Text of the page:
Obama plays the Energy Shot Clock

Trans-Alaska Pipeline System (PS: pump station...
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After months of vilifying oil and gas companies for being—well—oil and gas companies by suspending drilling after the Gulf oil spill, imposing new regulations that raise costs and undermine America’s competitiveness without much change in safety or environmental protection, and then abusing administrative discretion with the slowness of regulatory review—suddenly domestic energy production to bring down high gasoline prices in time for the 2012 campaign is a high priority.

Do I sound cynical?

High energy prices are what the president’s base has always wanted.  It is easier to use the regulatory apparatus of government to create uncertainty and thus raise prices than it is to argue for the legislative changes necessary to keep prices high.  High energy prices are seen as inducing more energy conservation and efficiency.  High energy prices make renewable energy options more attractive.  High energy prices are the sine non qua for the transition to a clean energy economy.

Yes, but. . .!

High energy prices hurt the president’s reelection campaign.  High energy prices hurt economic recovery and slow American jobs creation just when he needs it most.  But high energy prices also, perversely, keep that bull’s-eye on the heart of big oil making them a perfect ongoing target for politicians—-except now it is Republican politicians tarring President Obama with the cynical sin of ‘protesting too much’ while Americans suffer.

That is the reason President Obama said in his weekly radio address that his Administration will extend existing leases in Gulf of Mexico, off Alaska Coast, hold more frequent lease sales in an attempt to bring down high gasoline prices.

But the timing of the President’s announcement was also not accidental.  It coincides with action in the Us House of Representatives on three bills sponsored by the Republican majority to expand and speed up offshore oil and gas drilling. The Republicans understand the President’s strategy and thus seek to take the energy issue away from him by forcing his hand.  So they adopted the president’s own words saying the goal of the bills is to ease gasoline prices, but they also acknowledged it won’t happen right away.  Reflexively, the White House opposed all three bills knowing even if they pass the House they are unlikely to pass the Democratic-controlled Senate.  Administration spokesmen said the Republican measures would undercut safety reviews and open environmentally sensitive areas to new drilling. But President Obama also adopted some of the bills’ provisions to suck more oxygen out of the Republican attempts to box him into action.

  • Obama said that he would extend all Gulf leases affected by his temporary moratorium on drilling imposed after last year’s BP oil spill by one year. That would give companies additional time to begin drilling.  But the Administration needed to take this action because the drill rig are expensive and companies can’t afford to let them sit idle so a growing number of Gulf of Mexico rigs were being pulled out and moved to Brazil and elsewhere so they can make money.  Obama did not want to get hammered in the heat of the campaign by allegations that he gave away America’s domestic production opportunities by dithering and thus is the cause of high oil prices.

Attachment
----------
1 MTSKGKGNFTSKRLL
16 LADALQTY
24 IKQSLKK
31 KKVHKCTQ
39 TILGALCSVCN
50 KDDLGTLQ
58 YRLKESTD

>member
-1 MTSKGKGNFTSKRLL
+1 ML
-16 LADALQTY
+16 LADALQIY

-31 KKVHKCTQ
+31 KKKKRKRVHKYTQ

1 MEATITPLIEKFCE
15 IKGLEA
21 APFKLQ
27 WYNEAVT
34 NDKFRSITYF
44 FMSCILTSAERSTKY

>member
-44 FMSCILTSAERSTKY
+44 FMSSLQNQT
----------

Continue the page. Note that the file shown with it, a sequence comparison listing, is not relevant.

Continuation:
• New safety requirements put in place since the BP spill also have delayed drilling in Alaska, so President Obama also administratively extended lease terms there for a year. An oil lease typically runs 10 years.  The problem here is the Alaska Pipeline is facing increasing operating problems due to reduced oil flows.  When the pipeline is full oil travels faster and retains heat, lower flows slow the speed of the oil subjecting it to cold Alaska temperatures reducing pipeline efficiency, increase costs of maintenance and risking leaks.  Shell Oil plans to drill off the Alaska coast for more oil have been delayed by an air pollution permit, but now a concerned President Obama is forming an’ interagency task force to coordinate the necessary approvals’. He also will hold annual lease sales in the vast National Petroleum Reserve on Alaska’s North Slope to get oil flowing again through the Alaska Pipeline. Republicans bills proposed exempting drilling off Alaska from air pollution permit required the Administration has used to avoid action. Allowing additional drilling in Alaska is a prudent, safe and economic decision to keep the energy infrastructure already in place working to meet America’s energy needs.  Why delay?  Well the Administration was loathe to help Alaska while Sarah Palin was on his back.  But high oil prices also became higher risk in the President’s calculus since he could not afford the blame for shutdown of the Alaska Pipeline during a period of high prices because his Administration would not let the oil companies put more oil in the pipe.
  • Lease sales in the Gulf of Mexico postponed last year will be held by mid-2012, coincidentally the same time required by the House Republican bills. The President said he would direct the Interior Department to speed up environmental reviews and seismic studies needed to assess how much oil and gas is recoverable along the Atlantic Coast.
  • The president repeated his call to eliminate taxpayer subsidies to oil and gas companies. The problem with the action he proposes is those “taxpayer subsidies” are the same ones applicable to every other business in America and cutting them for all risks increasing uncertainty thus slowing job creation.  Cutting them just for oil and gas companies will be seen for what it is—politics.

So like it or not energy is shaping up to be a big issue in the 2012 campaign.


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